Thursday, September 9, 2010

A Hard Day's Fishing.

I had planned one of our first stops during our stay in the islands to be at one of the most secluded and pristine bays I’ve found during my year here. To protect it’s location we’ve nicknamed it Shark City. It turns out that most of the fish you spot while wading this shallow bay or creeping along the shoreline turn out to be sharks between 1 and 8 feet in length.

Trunk full of money.

It is prime permit habitat. Blue runners and yellow-tail snappers are often found here, as well. Mark seemed to have his buck fever under control as we scoured the flat for signs of life, but Adam’s was on full display. Wire leaders and shark flies were launched at each of the dozens of small sharks that came slinking within casting range. A few hookups but no fish brought to hand later, and I spotted a giant shadow slowly sliding along the flat about 50 yards away. I yelled to Adam that there was a good 7 foot shark moving towards us and at the sound of those words, he began to trot towards the trajectory of the fish in hopes of heading it off with his 7wt.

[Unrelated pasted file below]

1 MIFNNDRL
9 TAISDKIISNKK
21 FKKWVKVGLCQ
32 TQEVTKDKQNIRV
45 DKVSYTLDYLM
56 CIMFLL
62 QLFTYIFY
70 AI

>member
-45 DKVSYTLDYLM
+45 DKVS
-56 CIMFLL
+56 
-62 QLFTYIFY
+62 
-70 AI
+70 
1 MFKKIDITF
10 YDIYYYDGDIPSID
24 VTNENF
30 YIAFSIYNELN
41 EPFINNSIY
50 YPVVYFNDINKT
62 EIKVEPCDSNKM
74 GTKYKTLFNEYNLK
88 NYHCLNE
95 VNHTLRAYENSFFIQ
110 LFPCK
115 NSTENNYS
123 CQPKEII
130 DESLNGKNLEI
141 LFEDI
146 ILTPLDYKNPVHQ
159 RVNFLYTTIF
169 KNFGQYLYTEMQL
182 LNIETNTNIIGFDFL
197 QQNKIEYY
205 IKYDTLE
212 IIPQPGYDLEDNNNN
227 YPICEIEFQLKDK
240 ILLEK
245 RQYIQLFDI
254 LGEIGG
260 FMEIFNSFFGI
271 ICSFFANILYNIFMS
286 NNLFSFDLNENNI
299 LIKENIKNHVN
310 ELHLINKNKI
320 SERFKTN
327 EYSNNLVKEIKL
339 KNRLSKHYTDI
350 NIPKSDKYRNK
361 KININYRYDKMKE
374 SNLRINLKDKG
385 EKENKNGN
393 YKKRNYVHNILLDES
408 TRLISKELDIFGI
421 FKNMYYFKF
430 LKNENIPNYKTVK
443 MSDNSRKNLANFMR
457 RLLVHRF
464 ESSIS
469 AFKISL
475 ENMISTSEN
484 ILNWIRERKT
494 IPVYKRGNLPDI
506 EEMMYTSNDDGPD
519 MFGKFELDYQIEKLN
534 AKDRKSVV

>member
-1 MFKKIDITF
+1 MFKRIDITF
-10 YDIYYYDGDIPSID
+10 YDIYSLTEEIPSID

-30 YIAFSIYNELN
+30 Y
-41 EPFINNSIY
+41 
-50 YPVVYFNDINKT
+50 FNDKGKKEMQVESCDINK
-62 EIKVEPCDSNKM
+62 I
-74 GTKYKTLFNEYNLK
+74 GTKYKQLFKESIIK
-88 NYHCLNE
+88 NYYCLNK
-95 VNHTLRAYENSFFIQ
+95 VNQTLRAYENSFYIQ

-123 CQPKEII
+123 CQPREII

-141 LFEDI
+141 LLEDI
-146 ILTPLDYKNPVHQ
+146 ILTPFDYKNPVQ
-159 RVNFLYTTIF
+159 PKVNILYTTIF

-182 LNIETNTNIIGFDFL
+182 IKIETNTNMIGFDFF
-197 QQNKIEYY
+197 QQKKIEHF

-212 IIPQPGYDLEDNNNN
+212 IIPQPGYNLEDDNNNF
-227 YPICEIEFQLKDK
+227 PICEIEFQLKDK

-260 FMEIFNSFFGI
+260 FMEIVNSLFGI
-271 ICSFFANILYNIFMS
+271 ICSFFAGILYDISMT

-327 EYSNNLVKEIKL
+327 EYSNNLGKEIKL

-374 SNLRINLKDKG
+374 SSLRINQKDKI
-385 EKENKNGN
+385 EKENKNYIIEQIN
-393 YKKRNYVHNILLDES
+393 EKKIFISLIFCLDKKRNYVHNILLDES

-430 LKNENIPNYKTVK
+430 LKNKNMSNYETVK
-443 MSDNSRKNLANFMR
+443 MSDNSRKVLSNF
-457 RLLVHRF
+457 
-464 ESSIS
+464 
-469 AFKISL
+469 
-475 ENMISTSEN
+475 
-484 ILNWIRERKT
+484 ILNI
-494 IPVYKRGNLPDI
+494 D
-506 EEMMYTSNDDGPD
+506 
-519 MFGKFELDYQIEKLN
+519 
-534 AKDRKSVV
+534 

I think about the time his first cast landed within a few feet of the fish’s nose he realized that he was ridiculously outgunned and wisely pulled his fly out of range, choosing to admire instead of harass a fish that could kick our asses.



Choosing to work the drop-off near the reef instead of the flat, Adam produced a blue runner and an unidentified species of wrasse, which was gorgeous. I landed a small Caribbean reef shark a short time later.

Blue Runner

Mystery Wrasse

As the day wore on the angle of the sun began to produce a troublesome glare. We left the shallow section and chose to scramble along a boulder-strewn shoreline to fish some pocket water.

Between three of the house-sized rocks, Mark produced a blistering charge from a decent barracuda. The fish pulled up before claiming the fly and Mark ripped the Puglisi baitfish out of the strike zone on pure reflex. The fish was still searching for his lost prey when Mark deftly dropped this pattern on the cuda’s head and in an instant he was connected.



We searched the shoreline in vain for some snook and then revisited the flat on our way to the car. It was an awesome day but only reinforced the fact that to be successful fly fishing around these island, you must pay your dues. Hours = Fish.

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